Obama: U.S. and Europe must stand against Russia in a clash of ideals

In a sweeping speech to a European audience in Brussels Wednesday, President Obama argued that the U.S. and Europe must stand together to stop Russia from undoing nearly a centuries' worth of democratic gains with its annexation of the Crimean peninsula.

The speech at the Palais Des Beaux Arts came in the middle of the president's weeklong trip across the Atlantic that has turned into a crisis response meeting for world leaders. Despite sanctions from both the U.S. and European Union against top Russian officials, Russian President Vladimir Putin has stood firm in his decision to incorporate Crimea as part of his country despite protestations from the international community that the referendum in which it split with Ukraine was illegal.

Mr. Obama traced the evolution of Europe through the 20th century and the Cold War as it shook off "an older, more traditional view of power." He argued that the Cold War was won not with military might, but because the values and ideals of the West inspired revolutions in Hungary, the Czech Republic, and East Berlin. Despite years of peace and prosperity - the only life that the younger generation of Europeans have known, he said - the international community is being "confronted with the belief that bigger nations can bully smaller ones to get their way - that recycled maxim that might makes right."

"I come here today to insist that we must never take for granted the progress that has been won here in Europe, and advanced around the world. Because the contest of ideas continues for your generation," Mr. Obama said. "That is what's at stake in Ukraine today. Russia's leadership is challenging truths that only a few weeks ago seemed self-evident: that in the 21st century, the borders of Europe cannot be redrawn with force; that international law matters; and that people and nations can make their own decisions about their future."

Though the president called the current standoff over Ukraine a "moment of testing" for the U.S. and Europe, he was also clear that it is not the start of another Cold War. He noted that with a narrow definition of national interests or a more "cold-hearted calculus," the U.S. could "look the other way" because it has no close economic ties with Ukraine or shared borders threatened by a possible Russian annexation.

"But that kind of casual indifference would ignore the lessons that are written in the cemeteries of this continent. It would allow the old way of doing things to gain a foothold in this young century. And that message would be heard - not just in Europe -but in Asia and the Americas; in Africa and the Middle East," the president said.

He spent several minutes rebutting the various Russian arguments for the incursion, including a claim that ethnic Russians were being threatened. Rejecting Putin's use of Kosovo as a precedent for his actions, Mr. Obama noted that NATO only intervened after people had been systematically brutalized and killed for years, and that its separation from Serbia was done through a referendum in cooperation with the United Nations and neighbor countries. "None of that even came close to happening in Crimea," he said.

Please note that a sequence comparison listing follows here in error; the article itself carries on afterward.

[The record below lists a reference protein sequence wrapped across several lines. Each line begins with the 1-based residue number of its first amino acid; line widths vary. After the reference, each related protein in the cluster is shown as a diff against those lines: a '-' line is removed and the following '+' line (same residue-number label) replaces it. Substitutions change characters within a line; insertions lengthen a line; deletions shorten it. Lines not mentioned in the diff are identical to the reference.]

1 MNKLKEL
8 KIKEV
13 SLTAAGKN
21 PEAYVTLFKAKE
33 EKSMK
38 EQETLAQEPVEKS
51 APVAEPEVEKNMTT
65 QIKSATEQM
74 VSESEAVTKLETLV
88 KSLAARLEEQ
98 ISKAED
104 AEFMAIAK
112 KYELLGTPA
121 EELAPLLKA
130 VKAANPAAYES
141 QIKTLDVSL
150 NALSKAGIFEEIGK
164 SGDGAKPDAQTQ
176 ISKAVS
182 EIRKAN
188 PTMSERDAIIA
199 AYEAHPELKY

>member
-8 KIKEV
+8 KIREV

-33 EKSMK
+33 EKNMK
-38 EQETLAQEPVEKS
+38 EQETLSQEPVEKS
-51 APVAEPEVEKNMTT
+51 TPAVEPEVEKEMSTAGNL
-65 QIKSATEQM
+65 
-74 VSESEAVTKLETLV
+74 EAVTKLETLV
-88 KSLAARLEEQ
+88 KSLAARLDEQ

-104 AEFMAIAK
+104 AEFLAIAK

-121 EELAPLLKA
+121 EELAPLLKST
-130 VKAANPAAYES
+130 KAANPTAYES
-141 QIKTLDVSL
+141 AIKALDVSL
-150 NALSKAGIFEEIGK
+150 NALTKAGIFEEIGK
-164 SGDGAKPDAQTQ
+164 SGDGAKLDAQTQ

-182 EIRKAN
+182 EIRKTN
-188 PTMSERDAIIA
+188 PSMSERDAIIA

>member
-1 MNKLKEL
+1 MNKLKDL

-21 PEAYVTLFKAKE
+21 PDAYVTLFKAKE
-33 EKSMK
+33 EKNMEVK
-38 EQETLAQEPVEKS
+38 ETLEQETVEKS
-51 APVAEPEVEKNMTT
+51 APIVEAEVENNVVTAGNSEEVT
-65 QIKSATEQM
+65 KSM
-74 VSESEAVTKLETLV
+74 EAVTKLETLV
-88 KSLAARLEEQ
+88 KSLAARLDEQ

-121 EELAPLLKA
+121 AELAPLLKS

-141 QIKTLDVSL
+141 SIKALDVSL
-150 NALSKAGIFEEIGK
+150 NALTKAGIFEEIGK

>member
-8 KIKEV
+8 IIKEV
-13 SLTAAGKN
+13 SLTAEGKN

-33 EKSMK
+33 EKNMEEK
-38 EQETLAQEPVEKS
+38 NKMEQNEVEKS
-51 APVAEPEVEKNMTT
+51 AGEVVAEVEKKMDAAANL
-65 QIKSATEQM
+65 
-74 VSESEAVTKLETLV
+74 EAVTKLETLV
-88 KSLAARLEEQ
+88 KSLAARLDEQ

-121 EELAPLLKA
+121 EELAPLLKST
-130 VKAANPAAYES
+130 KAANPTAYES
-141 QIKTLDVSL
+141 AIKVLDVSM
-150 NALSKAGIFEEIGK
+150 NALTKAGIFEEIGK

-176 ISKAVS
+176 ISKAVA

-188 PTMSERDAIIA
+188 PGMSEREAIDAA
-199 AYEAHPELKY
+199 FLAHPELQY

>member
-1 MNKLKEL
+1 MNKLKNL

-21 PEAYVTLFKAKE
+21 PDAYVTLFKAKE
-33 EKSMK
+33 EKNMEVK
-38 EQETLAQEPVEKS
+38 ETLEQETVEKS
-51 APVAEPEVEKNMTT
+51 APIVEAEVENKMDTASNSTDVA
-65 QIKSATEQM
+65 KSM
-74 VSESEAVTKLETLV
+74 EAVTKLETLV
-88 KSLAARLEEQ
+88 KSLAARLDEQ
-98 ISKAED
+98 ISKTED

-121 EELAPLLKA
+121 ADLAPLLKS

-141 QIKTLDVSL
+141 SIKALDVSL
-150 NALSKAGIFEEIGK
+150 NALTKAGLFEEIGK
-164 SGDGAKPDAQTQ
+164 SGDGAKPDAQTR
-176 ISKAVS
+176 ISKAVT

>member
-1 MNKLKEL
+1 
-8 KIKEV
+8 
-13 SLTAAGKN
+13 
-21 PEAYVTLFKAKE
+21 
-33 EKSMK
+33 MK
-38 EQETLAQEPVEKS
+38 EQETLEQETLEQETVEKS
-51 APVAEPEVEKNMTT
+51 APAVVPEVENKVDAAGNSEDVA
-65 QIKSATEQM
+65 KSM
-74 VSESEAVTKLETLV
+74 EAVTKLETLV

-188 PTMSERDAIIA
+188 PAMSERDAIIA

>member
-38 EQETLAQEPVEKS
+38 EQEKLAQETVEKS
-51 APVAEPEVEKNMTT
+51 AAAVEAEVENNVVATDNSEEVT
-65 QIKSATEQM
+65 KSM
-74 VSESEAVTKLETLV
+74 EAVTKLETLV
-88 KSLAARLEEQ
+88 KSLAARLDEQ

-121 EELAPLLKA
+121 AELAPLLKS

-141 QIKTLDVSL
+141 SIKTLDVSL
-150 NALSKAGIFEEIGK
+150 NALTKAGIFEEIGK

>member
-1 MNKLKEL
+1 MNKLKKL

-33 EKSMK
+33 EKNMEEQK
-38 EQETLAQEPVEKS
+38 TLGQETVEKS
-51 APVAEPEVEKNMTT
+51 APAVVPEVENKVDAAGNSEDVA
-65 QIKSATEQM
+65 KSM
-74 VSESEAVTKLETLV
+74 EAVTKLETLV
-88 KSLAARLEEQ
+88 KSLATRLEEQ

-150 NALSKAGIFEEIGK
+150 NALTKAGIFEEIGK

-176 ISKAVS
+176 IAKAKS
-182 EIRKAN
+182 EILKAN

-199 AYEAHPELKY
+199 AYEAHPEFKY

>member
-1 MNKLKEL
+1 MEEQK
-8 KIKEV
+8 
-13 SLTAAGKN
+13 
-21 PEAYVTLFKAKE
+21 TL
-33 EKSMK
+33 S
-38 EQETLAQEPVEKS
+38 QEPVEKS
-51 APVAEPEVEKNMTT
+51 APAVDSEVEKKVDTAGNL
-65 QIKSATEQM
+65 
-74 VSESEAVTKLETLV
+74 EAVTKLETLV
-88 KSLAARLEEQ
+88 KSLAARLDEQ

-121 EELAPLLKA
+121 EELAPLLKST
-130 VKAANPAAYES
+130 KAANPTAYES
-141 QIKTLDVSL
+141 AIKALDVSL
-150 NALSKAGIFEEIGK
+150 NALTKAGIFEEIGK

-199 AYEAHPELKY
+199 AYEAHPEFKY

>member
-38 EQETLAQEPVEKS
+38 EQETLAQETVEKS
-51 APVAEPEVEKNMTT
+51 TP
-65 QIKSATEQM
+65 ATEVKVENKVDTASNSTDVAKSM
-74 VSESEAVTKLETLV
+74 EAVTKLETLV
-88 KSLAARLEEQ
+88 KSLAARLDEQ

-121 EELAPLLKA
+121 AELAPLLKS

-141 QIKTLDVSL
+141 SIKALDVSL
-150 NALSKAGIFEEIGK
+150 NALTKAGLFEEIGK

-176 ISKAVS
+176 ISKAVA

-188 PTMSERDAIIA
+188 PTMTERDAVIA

He also rejected claims that Americans were acting hypocritically because it invaded Iraq just a decade earlier - an invasion that Mr. Obama opposed, which bolstered his 2008 presidential campaign.

"America sought to work within the international system. We did not claim or annex Iraq's territory, we did not grab its resources for our own gain. Instead, we ended our war and left Iraq to its people and a fully sovereign Iraqi state could make decisions about its own future," he said.

"Neither the United States, nor Europe, has any interest in controlling Ukraine," he said, but rather want to ensure the Ukrainian people can make their own decisions. And the president dismissed as "absurd" the suggestion that America was conspiring with fascists in Ukraine or disrespecting the Russian people.

"The world has an interest in a strong and responsible Russia, not a weak one. And we want the Russian people to live in security, prosperity, and dignity like everyone else - proud of their own history," Mr. Obama said. "But that does not mean that Russia can run roughshod over its neighbors. Just because Russia has a deep history with Ukraine does not mean it should be able to dictate Ukraine's future."

Part of his task in the speech was to build more support for the possibility of future sanctions against key sectors of Russia's economy, which would undoubtedly cause more hardship for European nations that have closer trade relationships with Russia and are heavily reliant on its oil and gas. In a press conference with European leaders earlier Wednesday, Mr. Obama urged Europeans to take steps to diversify and develop their own energy sources to ensure their own security.

He also expressed concern about the diminished levels of defense spending among some member nations of NATO, which he identified as a key factor in maintaining international stability.

"Going forward, every NATO member state must step up and carry its share of the burden - by showing the political will to invest in our collective defense, and by developing the capabilities to serve as a source of international peace and security," he said in Brussels.

Further action by the U.S. and Europe could become necessary any day now. CBS News' David Martin reports that intelligence analysts increasingly believe Putin might send troops further into Ukraine to secure a corridor to Crimea, which would require seizing the cities of Kharkiv, Donetsk and Lehansk.

  • Rebecca Kaplan

    Rebecca Kaplan is a political reporter for CBSNews.com.

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